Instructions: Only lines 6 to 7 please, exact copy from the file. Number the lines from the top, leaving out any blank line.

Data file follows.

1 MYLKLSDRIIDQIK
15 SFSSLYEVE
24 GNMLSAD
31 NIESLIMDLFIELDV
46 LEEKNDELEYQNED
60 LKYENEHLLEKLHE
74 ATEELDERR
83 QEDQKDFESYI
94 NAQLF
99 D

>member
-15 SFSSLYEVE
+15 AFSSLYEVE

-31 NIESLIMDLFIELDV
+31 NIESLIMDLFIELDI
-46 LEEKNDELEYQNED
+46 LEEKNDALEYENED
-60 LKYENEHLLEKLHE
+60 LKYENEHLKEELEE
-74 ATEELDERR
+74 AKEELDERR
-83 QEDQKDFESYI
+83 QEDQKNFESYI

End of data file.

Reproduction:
60 LKYENEHLLEKLHE
74 ATEELDERR